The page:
The Green Sheet Online Edition
August 10, 2009 • Issue 09:08:01
Triumphs and travails of kiosk deployments
Self-service kiosks are an important tool for reaching customers with prepaid card products. Situated in supermarkets, convenience stores and financial institutions, automated kiosks can function around the clock and facilitate myriad services. For example, unbanked individuals without access to traditional bank accounts can use kiosks to transfer money, deposit their pay, check balances and pay bills.
But significant effort and resources must be expended to deploy kiosks effectively. A webinar sponsored by the Self-Service & Kiosk Association highlighted three companies whose kiosk deployments proved successful, but not without missteps along the way.
FSCC's risky venture
When the Financial Service Centers Cooperative Inc., which calls itself the largest shared branch network in the United States, realized in 2003 that it needed to expand its services to provide more convenient access for its
36 million customers nationwide, it decided on self-service kiosks.
"We knew we needed something more than an ATM but less than a million dollar brick- and-mortar branch," said Sarah Canepa Bang, Chief Executive Officer at the FSCC.
The kiosk solution agreed upon was a combination of the FSCC's own kiosks deployed at credit unions and the Vcom (Virtual Commerce) units located in 7-Eleven Inc. stores. But Bang was not certain the FSCC's customers would use the kiosks.
Statistics showed that while 85 percent of bank customers visit their branches at least once a month and 50 percent of all banking transactions are performed at branches, only 5 percent of customers are "branch independent," Bang said.
So the FSCC's kiosk proposition rested on the hope that customers set in their ways would use something that wasn't a branch but wasn't an ATM either. Bang's worries were lessened when customers started using the simple-to-navigate kiosks 15 minutes after they were deployed.
The FSCC has found that 60 percent of transactions performed at the kiosks are deposits, with the average deposit amount of $600. Additionally, loan payments have been popular, which has been especially gratifying for the FSCC, given the recession.
With credit unions closing due to the economic downturn, the FSCC was able to retain its customers because kiosks were conveniently located in 7-Elevens within three to five miles of where they live, Bang said.
Avery Dennison's learning curve
According to Faith McPherson, Director, HR Transactional Services at Avery Dennison Corp., the pressure-sensitive technology provider rolled out kiosks on the shop floors of its U.S. manufacturing plants in 2004. The company's goal was to give its blue collar workforce access to employee benefits information, job postings, and paycheck reviewing and printing.
McPherson and her colleagues thought they were providing the company's workers with a valuable service. But they were wrong. "The feedback we got back from the employees at the manufacturing facilities was that we were taking the human out of human resources," she said. "So here we were trying to better things for our shop floor employees, and they saw it as taking something away from them."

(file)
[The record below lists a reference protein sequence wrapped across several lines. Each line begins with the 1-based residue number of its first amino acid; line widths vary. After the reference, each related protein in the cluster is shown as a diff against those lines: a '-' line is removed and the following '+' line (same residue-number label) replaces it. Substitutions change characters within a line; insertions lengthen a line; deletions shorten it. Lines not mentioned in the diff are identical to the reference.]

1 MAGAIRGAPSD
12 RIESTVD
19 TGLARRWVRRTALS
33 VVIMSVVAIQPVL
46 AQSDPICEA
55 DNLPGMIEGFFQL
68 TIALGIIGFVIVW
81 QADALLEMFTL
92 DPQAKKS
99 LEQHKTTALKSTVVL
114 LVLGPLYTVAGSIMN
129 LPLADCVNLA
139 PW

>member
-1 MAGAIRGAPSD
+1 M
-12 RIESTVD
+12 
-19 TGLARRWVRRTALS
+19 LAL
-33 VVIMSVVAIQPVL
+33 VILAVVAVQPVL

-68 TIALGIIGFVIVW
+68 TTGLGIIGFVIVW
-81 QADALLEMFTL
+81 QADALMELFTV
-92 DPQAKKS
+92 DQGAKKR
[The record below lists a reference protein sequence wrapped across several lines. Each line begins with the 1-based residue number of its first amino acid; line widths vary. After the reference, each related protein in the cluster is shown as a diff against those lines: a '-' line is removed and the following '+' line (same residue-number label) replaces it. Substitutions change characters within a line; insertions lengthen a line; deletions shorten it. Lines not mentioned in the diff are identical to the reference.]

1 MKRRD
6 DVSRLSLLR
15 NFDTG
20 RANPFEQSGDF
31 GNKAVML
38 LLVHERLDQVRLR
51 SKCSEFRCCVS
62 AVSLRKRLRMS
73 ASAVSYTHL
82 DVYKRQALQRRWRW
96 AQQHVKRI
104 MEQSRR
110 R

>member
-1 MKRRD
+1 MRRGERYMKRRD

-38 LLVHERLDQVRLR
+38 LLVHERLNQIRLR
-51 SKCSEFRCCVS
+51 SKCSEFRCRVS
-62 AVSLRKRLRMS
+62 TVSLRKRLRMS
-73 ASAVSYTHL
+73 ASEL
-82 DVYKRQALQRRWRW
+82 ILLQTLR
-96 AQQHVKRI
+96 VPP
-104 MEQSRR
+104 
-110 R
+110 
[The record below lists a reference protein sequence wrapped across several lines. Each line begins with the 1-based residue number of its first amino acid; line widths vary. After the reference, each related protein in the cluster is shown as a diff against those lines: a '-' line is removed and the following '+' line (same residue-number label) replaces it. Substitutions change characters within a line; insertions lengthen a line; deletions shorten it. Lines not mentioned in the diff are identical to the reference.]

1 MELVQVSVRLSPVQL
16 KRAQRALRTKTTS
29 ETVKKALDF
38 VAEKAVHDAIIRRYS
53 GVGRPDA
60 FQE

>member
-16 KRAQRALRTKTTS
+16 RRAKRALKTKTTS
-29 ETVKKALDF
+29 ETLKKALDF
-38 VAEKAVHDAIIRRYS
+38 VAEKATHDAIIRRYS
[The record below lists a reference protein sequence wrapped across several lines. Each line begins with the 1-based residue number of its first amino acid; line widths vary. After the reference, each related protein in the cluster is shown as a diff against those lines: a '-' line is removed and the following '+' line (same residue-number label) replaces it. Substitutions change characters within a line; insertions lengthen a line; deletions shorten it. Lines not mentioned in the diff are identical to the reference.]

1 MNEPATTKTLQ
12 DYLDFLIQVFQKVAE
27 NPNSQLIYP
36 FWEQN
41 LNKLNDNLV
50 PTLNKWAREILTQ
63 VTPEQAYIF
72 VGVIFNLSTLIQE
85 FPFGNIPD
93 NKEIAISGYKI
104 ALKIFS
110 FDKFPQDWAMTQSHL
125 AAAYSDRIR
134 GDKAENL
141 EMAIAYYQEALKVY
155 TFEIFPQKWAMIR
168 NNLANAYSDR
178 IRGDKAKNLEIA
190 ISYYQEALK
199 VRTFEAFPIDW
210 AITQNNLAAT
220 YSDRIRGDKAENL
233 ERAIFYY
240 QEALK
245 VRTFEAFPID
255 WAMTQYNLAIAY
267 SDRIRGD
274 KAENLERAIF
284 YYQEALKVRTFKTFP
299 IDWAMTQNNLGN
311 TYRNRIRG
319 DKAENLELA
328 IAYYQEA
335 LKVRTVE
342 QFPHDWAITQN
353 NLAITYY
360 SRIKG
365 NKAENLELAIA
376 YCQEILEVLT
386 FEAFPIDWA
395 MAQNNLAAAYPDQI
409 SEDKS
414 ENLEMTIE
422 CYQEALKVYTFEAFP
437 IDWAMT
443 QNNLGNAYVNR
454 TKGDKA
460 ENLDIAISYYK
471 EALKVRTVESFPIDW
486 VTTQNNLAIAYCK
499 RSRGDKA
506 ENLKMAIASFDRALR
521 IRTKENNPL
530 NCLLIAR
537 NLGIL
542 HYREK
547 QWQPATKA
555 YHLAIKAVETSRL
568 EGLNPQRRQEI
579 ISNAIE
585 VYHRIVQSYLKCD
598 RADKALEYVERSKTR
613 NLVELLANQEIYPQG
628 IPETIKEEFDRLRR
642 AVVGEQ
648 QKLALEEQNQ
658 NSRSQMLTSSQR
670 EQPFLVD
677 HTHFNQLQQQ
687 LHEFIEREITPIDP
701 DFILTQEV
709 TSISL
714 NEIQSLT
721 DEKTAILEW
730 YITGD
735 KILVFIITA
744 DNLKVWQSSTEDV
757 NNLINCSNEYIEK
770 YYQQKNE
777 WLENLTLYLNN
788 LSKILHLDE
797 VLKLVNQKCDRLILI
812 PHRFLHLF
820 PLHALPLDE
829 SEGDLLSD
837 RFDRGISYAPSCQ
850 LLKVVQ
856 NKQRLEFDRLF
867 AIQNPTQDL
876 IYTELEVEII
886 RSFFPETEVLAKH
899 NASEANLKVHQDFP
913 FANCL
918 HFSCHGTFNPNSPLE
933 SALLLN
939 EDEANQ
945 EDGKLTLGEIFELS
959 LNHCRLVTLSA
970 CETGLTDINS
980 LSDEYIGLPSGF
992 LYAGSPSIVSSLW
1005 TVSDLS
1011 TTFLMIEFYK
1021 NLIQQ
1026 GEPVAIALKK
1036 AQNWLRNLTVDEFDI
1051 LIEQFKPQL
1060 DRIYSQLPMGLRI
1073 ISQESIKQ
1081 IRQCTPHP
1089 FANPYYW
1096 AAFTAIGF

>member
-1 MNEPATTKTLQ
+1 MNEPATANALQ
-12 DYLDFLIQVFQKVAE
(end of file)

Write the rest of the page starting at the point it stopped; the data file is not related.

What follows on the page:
What Avery Dennison had failed to do was understand the mindset of its workers, McPherson noted. The company corrected the problem by manning the kiosks with support personnel to help workers understand the benefits of the kiosks and how to use them.
Dave & Buster's powers up
Greg Clore, Vice President, Information Technology at Dave & Buster's Inc., has overseen the deployment of 283 POS and 62 loyalty kiosks in Dave & Buster's restaurants and fun centers in North America. The POS kiosks accept and dispense Power Cards, which are gaming cards used to play Dave & Buster's arcade and video games. The loyalty kiosks allow Power Card customers to enroll in the chain's loyalty program. According to Clore, successful kiosk deployments save companies money in the long run and improve customer or employee satisfaction. In Dave & Buster's case, the kiosks have done both, he said.
The kiosks upsell customers better than Dave & Buster's employees because the kiosks convey a consistent message. The solution also "drastically" reduces costs for the chain by eliminating stations where employees once sold the cards. Furthermore, the kiosks reduce customers having to wait in lines to purchase or reload their Power Cards.
Clore stressed that companies should invest in usability studies to understand what customers want in kiosks and how they prefer to go through the transaction process. In addition, companies should thoroughly investigate kiosk vendors before deciding on the right one based on the company's deployment parameters.
"Another important point is to pilot your kiosk," Clore said. "Measure the result. Are you getting what you need? Change those results if needed. Pilot again. Measure again before you do full deployment."
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